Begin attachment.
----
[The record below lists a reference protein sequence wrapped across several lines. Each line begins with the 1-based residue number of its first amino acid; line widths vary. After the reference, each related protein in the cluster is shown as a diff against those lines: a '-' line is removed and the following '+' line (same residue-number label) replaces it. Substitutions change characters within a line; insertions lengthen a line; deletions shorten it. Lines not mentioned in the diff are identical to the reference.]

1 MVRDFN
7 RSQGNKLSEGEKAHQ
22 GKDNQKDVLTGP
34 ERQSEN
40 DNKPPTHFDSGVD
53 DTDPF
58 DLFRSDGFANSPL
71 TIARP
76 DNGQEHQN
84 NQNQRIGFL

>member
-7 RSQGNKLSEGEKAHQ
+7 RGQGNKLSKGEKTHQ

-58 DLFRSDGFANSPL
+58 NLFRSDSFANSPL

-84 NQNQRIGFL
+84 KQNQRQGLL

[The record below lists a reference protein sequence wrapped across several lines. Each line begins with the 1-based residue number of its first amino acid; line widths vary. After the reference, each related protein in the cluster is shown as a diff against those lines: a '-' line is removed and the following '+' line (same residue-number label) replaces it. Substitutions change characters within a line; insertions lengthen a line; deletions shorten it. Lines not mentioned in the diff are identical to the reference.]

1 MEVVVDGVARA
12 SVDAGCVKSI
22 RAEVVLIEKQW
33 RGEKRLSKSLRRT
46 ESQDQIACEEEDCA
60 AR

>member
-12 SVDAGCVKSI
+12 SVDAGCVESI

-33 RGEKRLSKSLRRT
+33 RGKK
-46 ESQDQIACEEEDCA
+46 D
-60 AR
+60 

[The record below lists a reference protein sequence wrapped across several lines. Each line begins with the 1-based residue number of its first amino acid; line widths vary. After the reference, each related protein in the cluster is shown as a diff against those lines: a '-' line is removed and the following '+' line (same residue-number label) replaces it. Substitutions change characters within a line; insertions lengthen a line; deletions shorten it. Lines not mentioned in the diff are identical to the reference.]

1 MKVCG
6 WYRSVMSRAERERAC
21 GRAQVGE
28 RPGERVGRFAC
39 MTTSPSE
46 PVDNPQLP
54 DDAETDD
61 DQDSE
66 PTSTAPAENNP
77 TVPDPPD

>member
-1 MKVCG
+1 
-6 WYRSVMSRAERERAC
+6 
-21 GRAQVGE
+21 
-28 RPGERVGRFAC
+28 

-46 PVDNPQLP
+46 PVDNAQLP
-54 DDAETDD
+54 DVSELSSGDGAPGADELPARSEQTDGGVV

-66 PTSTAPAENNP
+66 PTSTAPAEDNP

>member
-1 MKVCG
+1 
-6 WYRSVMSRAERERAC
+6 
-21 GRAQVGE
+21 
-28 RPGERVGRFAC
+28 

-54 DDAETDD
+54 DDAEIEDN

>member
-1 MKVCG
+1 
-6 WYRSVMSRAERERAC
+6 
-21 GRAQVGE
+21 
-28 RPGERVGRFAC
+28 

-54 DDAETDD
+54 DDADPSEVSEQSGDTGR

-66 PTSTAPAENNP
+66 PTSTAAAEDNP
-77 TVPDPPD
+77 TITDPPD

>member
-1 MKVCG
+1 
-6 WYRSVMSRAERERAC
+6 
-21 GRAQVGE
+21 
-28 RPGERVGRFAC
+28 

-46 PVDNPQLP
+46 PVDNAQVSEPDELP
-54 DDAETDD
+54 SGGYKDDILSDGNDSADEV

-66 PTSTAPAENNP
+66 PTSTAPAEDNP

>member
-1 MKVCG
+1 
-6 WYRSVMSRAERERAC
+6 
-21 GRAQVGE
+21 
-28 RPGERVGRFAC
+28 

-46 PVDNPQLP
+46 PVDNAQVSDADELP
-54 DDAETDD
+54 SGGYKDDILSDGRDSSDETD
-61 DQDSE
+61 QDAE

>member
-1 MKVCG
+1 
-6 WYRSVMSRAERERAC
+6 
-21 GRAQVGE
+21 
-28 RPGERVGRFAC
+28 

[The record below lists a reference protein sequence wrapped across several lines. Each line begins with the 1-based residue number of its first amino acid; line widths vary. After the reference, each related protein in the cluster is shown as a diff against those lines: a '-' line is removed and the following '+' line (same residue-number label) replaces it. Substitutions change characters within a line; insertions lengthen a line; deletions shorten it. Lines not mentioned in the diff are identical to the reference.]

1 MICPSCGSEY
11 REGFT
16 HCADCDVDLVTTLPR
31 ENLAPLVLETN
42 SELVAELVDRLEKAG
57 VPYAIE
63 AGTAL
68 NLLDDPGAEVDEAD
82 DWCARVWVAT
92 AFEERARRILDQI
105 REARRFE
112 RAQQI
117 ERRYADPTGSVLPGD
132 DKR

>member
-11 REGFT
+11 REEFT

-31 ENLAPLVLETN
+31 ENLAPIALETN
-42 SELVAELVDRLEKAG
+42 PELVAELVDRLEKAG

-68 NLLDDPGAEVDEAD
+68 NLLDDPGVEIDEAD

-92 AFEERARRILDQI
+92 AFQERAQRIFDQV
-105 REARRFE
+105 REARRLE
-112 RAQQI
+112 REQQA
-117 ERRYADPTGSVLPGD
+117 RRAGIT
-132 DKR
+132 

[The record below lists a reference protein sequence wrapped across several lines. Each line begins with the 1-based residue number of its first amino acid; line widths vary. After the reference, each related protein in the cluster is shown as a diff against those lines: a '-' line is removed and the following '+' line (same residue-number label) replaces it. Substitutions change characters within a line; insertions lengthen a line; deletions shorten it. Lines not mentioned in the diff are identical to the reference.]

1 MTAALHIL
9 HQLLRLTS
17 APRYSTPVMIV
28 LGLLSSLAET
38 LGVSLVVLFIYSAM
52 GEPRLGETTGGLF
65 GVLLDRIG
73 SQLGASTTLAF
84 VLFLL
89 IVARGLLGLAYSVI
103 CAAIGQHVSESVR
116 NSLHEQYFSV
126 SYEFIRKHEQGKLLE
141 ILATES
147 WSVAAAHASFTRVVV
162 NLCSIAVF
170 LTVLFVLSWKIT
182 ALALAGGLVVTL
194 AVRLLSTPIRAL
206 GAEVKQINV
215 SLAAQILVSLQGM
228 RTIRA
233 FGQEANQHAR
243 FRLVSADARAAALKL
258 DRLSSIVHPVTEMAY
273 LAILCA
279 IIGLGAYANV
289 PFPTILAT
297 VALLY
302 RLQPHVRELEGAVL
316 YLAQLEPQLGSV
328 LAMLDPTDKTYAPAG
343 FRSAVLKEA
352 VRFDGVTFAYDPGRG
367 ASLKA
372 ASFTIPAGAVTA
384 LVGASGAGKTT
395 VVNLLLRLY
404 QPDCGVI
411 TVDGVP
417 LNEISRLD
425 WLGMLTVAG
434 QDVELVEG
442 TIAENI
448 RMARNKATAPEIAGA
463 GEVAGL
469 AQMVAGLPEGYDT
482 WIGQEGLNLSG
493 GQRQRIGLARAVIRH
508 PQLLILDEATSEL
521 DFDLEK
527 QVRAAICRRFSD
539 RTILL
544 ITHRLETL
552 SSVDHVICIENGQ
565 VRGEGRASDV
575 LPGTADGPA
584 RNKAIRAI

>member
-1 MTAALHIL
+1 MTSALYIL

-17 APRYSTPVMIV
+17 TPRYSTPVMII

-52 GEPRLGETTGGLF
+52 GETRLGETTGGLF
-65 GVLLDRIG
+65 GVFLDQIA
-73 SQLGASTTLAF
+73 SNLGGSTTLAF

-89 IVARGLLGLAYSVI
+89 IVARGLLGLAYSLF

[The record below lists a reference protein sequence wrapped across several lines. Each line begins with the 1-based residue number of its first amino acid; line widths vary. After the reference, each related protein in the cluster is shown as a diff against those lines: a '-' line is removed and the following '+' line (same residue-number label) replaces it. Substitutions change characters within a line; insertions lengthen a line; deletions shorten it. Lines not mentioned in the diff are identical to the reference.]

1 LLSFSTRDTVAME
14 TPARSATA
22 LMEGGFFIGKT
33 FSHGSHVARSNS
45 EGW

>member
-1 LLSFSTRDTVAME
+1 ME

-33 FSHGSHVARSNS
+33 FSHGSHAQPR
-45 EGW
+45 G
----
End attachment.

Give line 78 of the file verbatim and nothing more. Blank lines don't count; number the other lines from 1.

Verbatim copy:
+21 